Referring to FIG. 1, a thin piezoelectric film 2, made for example of polyvinylidene fluoride (PVDF), is sandwiched between two conductive layers 4 and 6, which may be thin metallic films. This forms a piezoelectric sandwich element, or more specifically a PVDF sandwich element. The conductive film layers 4 and 6 coat the bottom and top surface of the piezoelectric film and are constructed from conductive material such as aluminum or nickel. Wires are attached to the top and bottom conductive layers using silver epoxy. The sandwich element is then firmly mounted or laminated on a solid, flat, substantially inflexible, substrate 8, which is preferably a piece of printed circuit board material.
The connecting connectors or wires connected to conductive layers 4 and 6 are connected to the inputs of an impedance matching circuit 26. Because of the high natural impedance of a piezoelectric sandwich, a 10 MΩ resistor 24 is connected across the inputs of circuit 26 and between the gate and source terminals of a JFET transistor 20. The source and drain terminals of transistor 20 are connected to the two twisted wires of a shielded, twisted wire cable 22, which both furnishes the DC operating power and carries off the resulting impedance-matched AC microphone output signal.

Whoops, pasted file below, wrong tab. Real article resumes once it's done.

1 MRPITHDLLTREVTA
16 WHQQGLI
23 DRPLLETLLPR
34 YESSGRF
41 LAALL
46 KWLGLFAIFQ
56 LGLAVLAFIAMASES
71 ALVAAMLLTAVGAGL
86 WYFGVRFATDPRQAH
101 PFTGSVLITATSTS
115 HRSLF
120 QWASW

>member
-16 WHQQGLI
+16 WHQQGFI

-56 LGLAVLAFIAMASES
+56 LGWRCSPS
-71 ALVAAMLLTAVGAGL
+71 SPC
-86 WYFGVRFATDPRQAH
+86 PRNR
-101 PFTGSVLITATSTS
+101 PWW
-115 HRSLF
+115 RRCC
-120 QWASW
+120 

Referring to the cross-sectional view shown in FIG. 2, the piezoelectric sandwich 2, 4, 6, is shown affixed to the circuit board 8, which forms the inflexible substrate. This sandwich has a square form of 0.75 inch by 0.75 inch in the preferred embodiment. This cross-sectional view is taken along the line II-II' shown in FIG. 3. A metal layer 12 forms the undersurface of the substrate, and in practice, all of the interconnection might be made through circuits etched into that metal layer. The wires which are connected by silver epoxy to metal layers 4 and 6 can be connected directly to circuits etched into metal layer 12. For ease of illustration, and because the precise structure of the interconnection circuits form no part of the invention, the impedance-matching interconnection circuits used to connect the PVDF sandwich and the twisted wire shield cable 22 are shown in schematic form only in the end view of the block containing JFET 20 and 10 MΩ resistor 24. This circuit matches that shown in FIG. 1. A ground shield 10 is preferably placed over the piezoelectric sandwich and the impedance matching circuit to allow use in an environment of high electromagnetic interference.
The surface of the film and circuit board is then covered with a hydrophobic epoxy in layers 14 and 16 to provide environmental protection against water intrusion that would short out the film destroying its ability to function. The necessity in harsh environmental conditions of providing such a water-resistant layer is a primary reason why diaphragm-based piezoelectric microphones will not work under the conditions for which the present invention is needed.
FIG. 3 is another view of the same circuit shown in FIG. 2, taken along the line II-II' of FIG. 2. Elements and numbers correspond with those in FIG. 2.